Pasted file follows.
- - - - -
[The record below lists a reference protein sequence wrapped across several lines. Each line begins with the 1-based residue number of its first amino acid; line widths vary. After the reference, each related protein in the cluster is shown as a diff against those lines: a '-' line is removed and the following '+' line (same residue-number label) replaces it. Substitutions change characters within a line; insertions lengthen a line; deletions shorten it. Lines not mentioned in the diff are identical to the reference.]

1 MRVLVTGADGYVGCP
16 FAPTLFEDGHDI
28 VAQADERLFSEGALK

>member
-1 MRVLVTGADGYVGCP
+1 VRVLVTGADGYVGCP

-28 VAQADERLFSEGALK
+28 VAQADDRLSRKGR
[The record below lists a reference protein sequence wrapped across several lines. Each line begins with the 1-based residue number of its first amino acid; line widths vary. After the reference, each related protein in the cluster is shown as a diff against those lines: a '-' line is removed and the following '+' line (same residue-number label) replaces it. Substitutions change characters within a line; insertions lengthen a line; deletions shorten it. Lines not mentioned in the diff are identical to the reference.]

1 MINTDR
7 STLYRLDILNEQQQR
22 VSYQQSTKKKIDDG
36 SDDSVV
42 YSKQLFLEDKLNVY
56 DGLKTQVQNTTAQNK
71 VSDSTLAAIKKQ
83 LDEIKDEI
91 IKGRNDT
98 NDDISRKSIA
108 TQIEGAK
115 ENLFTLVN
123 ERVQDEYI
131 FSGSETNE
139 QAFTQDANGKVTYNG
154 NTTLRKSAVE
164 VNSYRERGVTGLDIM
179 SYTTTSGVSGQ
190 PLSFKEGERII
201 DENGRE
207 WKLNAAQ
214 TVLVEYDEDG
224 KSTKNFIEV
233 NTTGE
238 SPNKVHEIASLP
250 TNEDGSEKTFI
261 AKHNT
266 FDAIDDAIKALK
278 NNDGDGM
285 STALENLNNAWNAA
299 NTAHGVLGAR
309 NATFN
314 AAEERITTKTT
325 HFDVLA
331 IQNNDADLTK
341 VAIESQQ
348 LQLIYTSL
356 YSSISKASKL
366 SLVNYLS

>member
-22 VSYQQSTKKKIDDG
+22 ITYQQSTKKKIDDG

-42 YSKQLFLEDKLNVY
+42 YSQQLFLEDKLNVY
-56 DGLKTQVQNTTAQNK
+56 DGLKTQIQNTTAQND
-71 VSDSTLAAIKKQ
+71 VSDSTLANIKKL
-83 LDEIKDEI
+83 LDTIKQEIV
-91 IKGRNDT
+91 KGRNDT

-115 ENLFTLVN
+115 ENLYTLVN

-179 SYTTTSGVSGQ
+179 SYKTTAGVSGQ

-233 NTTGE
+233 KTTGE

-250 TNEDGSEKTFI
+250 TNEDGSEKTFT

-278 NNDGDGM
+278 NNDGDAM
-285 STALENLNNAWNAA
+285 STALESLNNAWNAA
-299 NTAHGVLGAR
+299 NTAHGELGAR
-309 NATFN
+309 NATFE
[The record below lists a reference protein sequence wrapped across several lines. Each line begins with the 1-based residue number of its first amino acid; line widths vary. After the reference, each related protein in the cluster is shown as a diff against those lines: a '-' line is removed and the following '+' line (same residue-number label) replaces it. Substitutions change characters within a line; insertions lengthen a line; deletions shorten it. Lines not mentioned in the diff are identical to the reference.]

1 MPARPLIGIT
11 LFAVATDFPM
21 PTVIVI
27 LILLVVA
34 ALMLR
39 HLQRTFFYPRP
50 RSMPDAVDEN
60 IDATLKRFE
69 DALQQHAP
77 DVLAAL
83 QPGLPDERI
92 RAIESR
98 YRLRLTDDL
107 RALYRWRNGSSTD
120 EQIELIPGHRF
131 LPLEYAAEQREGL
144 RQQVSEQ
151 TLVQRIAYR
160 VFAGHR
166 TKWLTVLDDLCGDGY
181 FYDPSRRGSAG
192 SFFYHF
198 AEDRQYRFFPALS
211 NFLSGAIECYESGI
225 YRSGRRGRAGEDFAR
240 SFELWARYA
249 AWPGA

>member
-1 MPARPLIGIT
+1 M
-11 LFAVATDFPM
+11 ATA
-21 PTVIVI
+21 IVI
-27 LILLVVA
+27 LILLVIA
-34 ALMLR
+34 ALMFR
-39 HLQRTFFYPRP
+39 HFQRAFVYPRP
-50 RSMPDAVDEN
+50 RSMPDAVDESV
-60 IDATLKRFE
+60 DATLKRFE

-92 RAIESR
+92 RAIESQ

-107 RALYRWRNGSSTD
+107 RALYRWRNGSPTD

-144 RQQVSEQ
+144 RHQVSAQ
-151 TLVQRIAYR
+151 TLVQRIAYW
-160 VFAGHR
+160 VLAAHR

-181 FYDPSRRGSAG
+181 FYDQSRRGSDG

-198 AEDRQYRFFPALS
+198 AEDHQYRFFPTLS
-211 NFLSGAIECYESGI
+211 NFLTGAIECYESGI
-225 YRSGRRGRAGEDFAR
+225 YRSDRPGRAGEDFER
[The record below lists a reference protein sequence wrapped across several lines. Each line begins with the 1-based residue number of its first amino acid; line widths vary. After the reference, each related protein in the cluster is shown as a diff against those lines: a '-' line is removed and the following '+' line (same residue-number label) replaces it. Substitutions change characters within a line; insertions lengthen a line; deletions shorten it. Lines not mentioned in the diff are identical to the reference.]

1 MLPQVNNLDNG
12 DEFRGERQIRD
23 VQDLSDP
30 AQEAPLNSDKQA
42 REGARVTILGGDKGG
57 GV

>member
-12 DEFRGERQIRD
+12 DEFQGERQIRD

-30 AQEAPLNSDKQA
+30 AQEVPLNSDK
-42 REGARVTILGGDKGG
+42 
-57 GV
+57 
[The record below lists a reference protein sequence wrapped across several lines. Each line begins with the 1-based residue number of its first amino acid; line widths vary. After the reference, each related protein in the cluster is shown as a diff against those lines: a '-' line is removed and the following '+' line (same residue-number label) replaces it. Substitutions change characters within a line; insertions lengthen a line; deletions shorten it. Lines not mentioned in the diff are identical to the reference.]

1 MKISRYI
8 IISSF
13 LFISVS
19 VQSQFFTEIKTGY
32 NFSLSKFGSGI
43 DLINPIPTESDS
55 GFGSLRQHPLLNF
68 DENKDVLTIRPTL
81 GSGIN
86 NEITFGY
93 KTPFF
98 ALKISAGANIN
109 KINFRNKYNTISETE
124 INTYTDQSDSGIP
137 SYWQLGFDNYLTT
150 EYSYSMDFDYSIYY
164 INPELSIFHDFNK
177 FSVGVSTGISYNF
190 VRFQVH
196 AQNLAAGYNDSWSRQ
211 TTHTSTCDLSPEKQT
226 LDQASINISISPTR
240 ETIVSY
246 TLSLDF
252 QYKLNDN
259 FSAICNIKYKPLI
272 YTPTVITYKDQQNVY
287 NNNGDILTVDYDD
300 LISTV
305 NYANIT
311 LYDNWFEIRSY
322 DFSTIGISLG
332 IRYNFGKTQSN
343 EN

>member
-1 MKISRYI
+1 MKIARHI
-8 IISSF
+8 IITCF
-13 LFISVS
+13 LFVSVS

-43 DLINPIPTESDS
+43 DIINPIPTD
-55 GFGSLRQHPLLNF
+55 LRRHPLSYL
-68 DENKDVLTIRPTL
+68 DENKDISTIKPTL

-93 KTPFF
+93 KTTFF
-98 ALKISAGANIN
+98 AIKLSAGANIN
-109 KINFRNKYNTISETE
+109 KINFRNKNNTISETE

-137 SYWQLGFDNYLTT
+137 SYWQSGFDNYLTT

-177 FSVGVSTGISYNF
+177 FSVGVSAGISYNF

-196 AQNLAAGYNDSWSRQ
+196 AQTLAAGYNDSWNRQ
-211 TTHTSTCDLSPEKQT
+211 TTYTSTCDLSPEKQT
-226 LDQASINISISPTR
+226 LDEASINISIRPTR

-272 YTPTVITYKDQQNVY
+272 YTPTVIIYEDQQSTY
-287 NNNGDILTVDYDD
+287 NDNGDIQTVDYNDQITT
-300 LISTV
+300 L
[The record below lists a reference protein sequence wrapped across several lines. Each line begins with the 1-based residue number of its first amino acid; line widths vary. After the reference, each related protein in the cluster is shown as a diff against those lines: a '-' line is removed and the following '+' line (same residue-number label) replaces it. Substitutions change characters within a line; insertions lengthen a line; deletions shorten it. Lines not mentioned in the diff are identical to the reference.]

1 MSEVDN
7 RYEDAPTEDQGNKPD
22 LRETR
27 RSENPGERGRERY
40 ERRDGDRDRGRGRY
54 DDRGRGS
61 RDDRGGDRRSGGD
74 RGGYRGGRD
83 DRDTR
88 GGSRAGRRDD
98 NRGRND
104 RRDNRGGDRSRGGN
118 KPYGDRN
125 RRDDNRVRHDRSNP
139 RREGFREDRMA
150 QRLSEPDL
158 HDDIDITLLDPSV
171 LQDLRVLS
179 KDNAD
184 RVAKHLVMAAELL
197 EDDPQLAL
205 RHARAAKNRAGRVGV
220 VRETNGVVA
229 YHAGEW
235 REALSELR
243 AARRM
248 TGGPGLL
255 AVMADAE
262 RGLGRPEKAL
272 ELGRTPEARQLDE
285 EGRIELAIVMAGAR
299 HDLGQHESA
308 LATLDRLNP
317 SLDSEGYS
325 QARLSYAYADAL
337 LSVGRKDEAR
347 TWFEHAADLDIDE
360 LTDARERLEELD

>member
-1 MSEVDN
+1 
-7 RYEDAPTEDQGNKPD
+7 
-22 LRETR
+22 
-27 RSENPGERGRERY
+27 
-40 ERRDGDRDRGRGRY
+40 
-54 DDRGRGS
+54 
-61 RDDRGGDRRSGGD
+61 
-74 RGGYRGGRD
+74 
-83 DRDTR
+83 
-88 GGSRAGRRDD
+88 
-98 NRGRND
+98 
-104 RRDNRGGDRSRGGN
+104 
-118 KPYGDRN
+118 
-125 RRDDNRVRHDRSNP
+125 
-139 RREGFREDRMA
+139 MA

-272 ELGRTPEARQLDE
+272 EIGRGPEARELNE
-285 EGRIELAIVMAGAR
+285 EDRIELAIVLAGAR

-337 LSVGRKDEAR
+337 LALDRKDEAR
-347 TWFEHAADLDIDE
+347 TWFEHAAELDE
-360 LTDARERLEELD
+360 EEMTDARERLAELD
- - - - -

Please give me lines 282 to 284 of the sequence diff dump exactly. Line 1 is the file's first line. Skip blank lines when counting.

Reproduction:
-74 RGGYRGGRD
+74 
-83 DRDTR